California Assembly Kills Eviction-Protection Bills

California Assembly Kills Eviction-Protection Bills

Published: 
July 2018

The California Assembly on May 31 defeated two bills that would have outlawed evictions without a cause and closed loopholes that enable owners to oust tenants by claiming they’re taking the building out of the rental market. 

The “just-cause eviction” bill, sponsored by Assemblymember Rob Bonta (D-Oakland), would have prohibited landlords from evicting tenants without stating a specific reason. It lost 36-16, with 11 Democrats joining 25 Republicans in voting no, and 25 more members not voting. 

The statewide Tenants Together organization backed the legislation, saying that landlords often give tenants a 60-day eviction notice if they request repairs. Tenant groups estimate there are more than 40,000 eviction judgments a year in California, not counting people who move out before their case goes to court.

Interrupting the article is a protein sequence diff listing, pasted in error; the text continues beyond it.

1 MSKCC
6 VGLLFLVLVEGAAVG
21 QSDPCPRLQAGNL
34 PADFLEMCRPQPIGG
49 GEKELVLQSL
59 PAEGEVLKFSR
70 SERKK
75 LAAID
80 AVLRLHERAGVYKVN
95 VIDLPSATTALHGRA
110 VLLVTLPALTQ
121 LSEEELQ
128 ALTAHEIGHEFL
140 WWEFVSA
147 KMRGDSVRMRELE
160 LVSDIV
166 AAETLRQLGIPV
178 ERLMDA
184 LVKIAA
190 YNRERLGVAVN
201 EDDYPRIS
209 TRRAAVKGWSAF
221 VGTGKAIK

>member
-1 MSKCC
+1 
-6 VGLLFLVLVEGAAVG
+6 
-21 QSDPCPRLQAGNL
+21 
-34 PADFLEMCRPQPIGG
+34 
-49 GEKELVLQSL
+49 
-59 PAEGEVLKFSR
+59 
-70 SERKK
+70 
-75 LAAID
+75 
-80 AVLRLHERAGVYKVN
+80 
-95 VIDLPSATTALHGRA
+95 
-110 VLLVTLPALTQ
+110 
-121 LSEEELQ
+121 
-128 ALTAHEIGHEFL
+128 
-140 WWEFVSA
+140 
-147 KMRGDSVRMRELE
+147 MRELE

Landlord groups opposed it. The California Apartment Association contended that enacting just-cause protections “will lead to significantly higher rents,” because in places without rent controls, owners would oust tenants by raising rents. The San Diego County Apartment Association argued that the bill would prevent property owners from evicting tenants who have been repeatedly reported to “commit petty crime for which solid proof does not exist.” 

The Assembly also rejected a measure that would have amended the state Ellis Act, which now lets owners evict rent-regulated tenants by taking the entire building off the market. It would have required landlords to give all tenants notice of such a move one year in advance, not just elderly and disabled residents, and extended the length of time before an owner can legally re-rent any units in the building from five years to ten. 

It lost 36-25, with nine Democrats voting no.